Adjuvant Chemotherapy with Chinese Herbal Medicine Formulas Versus Placebo in Patients with Lung Adenocarcinoma after Radical Surgery: a Multicenter, Randomized, Double-Blind, Placebo-Controlled Trial

Biol Proced Online. 2020 Mar 1;22:5. doi: 10.1186/s12575-020-00117-5. eCollection 2020.


Background: The toxicity and side effects caused by adjuvant chemotherapy (ACT) after radical surgery for lung adenocarcinoma (LAC) lead to early termination frequently. This study was conducted to provide an objective basis for the effect of Chinese herbal medicine formulas (CHMFs) combined with chemotherapy in reducing toxicity and enhancing efficacy of ACT.

Method: From February 17th, 2012 to March 20th, 2015, 233 patients from 7 hospitals diagnosed with LAC in IB~IIIA stage were randomly assigned into ACT + CHMF group (116 patients) and ACT + placebo group (117 patients). CHMF was taken orally until the end of chemotherapy. Chemotherapy-related toxic, side effects were investigated as the primary outcome. Disease-free survival (DFS) and overall survival (OS) were used as the secondary outcome.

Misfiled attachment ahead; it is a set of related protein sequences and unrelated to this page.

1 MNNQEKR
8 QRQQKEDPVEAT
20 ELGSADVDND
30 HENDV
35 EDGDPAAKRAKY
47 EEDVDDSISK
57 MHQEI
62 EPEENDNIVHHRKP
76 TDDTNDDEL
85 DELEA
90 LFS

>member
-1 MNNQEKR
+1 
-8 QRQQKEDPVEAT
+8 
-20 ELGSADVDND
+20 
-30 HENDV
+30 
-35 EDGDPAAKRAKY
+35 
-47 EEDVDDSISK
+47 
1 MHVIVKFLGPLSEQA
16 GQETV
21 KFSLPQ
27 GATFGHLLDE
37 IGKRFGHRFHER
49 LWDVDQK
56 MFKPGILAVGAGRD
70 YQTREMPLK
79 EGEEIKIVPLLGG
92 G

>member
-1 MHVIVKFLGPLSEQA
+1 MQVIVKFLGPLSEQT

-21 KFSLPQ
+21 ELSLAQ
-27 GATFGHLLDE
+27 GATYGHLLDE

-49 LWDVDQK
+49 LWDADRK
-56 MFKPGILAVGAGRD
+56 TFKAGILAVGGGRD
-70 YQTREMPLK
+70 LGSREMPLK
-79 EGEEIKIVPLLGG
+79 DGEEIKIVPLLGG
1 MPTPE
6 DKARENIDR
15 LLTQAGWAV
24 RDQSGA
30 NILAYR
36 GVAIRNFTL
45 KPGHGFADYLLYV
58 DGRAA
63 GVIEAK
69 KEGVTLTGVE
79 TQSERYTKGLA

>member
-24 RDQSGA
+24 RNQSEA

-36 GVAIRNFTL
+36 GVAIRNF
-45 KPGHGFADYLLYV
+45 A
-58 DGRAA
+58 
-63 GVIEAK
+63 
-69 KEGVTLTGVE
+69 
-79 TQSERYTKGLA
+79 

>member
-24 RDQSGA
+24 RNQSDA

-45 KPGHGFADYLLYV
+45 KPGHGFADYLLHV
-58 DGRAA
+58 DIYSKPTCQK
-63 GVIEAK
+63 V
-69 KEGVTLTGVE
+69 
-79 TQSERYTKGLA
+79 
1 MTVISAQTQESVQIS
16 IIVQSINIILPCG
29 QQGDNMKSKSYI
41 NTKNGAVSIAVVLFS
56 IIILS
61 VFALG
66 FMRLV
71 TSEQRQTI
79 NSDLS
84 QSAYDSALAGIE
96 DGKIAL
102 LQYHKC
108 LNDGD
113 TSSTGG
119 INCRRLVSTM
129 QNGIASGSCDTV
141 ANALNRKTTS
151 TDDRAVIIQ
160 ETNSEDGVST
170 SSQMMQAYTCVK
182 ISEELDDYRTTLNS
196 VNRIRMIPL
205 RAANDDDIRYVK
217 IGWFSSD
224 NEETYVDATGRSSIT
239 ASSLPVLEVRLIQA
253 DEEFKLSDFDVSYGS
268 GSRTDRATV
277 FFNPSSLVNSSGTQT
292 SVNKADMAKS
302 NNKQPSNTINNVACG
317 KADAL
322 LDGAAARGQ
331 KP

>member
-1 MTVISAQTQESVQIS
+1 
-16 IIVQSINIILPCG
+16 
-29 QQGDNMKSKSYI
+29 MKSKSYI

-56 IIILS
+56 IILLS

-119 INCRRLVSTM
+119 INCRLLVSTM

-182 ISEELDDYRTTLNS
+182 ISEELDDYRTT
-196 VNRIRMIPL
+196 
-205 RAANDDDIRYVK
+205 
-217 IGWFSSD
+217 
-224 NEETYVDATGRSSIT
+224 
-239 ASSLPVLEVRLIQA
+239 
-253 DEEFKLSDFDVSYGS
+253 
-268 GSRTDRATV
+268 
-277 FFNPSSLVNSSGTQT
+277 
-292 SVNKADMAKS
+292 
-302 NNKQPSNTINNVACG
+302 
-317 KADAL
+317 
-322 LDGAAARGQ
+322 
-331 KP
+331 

Results: At one week following chemotherapy, the incidence of dry mouth, diarrhea and thrombocytopenia significantly decreased in CHMF group (P = 0.017, P = 0.033, P = 0.019, respectively). At two weeks following chemotherapy, fatigue and diarrhea were more obvious in the placebo group (P = 0.028, P = 0.025, respectively). In addition, patients in the CHMF group showed an increase in median DFS from 37.1 to 51.5 months compared with placebo group although there was no statistical significance (P = 0.16). In the stage IB subgroup, the CHMF group had a significantly better DFS (HR (95% CI) = 0.53 (0.28-0.99), P = 0.046). There was no significant difference in OS between the groups (P = 0.72).

Conclusion: For patients with LAC, ACT combined with CHMF after radical surgery can prolong the DFS time especially in the early stage, and reduces the chemotherapy-related toxic and side effects.

Trial registration: NCT01441752. Registered 14 July, 2011.

Keywords: Adjuvant chemotherapy; Adverse events; Chinese herbal medicine formulas; Disease-free survival; Lung adenocarcinoma.

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